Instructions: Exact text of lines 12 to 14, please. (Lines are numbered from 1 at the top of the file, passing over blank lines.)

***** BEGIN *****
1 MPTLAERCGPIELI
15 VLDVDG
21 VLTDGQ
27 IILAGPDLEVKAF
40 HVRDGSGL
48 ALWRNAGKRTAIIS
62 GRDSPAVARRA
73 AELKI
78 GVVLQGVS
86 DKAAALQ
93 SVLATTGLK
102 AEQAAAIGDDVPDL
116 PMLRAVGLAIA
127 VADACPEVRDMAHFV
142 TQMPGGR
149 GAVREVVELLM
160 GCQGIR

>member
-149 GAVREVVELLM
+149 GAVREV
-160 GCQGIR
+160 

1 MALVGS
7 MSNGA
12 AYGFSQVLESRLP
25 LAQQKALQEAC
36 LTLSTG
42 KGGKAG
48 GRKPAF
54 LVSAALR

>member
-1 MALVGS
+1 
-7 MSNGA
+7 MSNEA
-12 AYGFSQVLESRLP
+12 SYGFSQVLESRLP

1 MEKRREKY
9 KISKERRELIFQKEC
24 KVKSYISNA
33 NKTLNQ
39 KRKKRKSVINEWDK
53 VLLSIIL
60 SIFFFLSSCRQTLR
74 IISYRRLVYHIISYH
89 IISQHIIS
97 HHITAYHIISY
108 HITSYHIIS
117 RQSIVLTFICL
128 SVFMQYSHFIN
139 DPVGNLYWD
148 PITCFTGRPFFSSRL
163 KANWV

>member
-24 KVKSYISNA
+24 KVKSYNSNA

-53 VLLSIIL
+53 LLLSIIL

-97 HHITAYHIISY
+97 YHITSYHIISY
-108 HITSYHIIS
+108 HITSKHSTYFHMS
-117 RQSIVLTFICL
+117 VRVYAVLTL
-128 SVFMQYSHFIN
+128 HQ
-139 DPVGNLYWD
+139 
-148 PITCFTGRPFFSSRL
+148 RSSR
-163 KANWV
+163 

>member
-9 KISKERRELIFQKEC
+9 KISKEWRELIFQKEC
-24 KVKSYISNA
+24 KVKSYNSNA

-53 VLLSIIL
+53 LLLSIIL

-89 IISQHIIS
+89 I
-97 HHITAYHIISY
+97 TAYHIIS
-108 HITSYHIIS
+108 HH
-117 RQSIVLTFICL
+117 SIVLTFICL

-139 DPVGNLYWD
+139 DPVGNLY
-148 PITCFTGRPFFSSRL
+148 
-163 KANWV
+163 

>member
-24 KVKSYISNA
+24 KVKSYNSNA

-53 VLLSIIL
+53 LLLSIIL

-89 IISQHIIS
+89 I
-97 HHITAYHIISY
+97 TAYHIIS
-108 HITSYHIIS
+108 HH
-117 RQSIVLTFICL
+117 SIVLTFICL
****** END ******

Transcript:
102 AEQAAAIGDDVPDL
116 PMLRAVGLAIA
127 VADACPEVRDMAHFV